Looking back over our marriage, I realize there are six key points that have kept us together:

1. Honesty

Marriage cannot survive without honesty. My husband and I have no secrets. We talk about everything, even when it's an unpleasant topic. He even tells me when girls (women) flirt with him.

2. Laughter

You need to be able to laugh with one another. My husband and I have two completely different styles when it comes to what makes us laugh but we've learned to find some common ground in the comedy department.

3. Forgiveness

Holding onto hurts is a surefire way to destroy your marriage. My husband and I have learned to stop keeping a scorecard.

Spending so much time with another human being is hard. There are bound to be times when you get on each other's nerves, when you lash out in anger and it has absolutely nothing to do with your spouse, or when you take your screw ups out on your spouse.

You may never truly forget the hurt, the disappointment, or the anger you felt, but you need to learn how to let it go, move past it, and believe that the other person is truly remorseful for any pain caused to you.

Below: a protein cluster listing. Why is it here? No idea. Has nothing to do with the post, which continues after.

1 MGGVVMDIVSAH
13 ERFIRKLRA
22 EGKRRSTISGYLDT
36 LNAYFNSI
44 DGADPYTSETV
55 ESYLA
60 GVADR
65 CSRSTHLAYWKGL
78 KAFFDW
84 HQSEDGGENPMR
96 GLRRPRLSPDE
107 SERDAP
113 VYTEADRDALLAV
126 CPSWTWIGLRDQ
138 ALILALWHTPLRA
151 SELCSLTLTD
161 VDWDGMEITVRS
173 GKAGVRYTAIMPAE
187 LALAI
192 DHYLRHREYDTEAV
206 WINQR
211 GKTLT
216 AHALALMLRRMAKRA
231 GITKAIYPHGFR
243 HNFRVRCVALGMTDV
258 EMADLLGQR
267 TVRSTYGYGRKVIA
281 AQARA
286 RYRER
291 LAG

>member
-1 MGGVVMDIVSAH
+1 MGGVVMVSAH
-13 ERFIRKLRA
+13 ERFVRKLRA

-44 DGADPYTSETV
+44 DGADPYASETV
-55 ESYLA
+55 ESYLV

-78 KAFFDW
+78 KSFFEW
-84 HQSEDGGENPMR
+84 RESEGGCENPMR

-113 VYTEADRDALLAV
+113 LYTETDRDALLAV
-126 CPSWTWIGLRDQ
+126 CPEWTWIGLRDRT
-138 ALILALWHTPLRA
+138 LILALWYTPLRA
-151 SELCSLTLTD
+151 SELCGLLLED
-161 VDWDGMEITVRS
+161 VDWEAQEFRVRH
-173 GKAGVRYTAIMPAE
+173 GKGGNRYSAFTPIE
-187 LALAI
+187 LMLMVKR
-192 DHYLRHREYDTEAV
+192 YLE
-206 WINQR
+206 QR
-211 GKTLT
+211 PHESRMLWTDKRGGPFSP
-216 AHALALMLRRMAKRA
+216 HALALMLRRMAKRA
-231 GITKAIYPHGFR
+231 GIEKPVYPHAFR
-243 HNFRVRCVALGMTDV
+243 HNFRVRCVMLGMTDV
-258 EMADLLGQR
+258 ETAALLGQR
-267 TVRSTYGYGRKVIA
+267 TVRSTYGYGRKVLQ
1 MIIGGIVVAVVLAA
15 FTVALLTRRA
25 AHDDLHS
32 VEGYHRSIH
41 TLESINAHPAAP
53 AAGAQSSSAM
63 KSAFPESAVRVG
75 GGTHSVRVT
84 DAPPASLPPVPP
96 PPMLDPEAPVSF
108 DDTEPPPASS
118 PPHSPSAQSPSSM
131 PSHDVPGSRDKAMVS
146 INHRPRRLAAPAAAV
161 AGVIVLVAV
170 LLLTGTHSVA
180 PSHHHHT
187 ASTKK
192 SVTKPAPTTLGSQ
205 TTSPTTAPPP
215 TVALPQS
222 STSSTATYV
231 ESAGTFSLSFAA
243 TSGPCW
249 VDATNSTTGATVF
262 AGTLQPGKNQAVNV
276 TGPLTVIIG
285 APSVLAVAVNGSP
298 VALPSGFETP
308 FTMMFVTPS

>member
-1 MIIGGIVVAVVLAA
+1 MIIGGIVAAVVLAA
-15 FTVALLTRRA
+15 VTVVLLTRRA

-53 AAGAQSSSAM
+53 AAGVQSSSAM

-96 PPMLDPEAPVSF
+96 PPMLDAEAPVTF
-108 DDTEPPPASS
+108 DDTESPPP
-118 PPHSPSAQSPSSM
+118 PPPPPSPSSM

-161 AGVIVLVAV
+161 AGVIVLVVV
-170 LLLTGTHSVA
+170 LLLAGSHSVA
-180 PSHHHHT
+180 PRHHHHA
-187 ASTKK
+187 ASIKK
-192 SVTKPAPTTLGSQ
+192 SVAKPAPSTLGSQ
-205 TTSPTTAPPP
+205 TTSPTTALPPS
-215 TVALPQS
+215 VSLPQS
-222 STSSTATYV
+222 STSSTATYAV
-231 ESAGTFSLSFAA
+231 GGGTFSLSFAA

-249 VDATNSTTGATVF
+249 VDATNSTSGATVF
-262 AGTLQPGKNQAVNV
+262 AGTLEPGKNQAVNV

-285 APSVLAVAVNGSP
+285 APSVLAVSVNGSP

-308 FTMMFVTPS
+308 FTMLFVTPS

And if you're the one that caused the pain, you must be willing to acknowledge the pain you've caused because it's hard to forgive someone who doesn't acknowledge the pain he/she caused—not impossible mind you, but definitely harder.

4. Talking

A marriage cannot survive if you aren't friends. Looking back over my marriage, I can honestly say that the most difficult times in our marriage are the times we stopped talking to each other.

No matter how crazy your day is, no matter how tired you are, or how little you feel you have to share, make it a point to spend a half hour every day talking about life outside of the kids and work.

5. Remembrances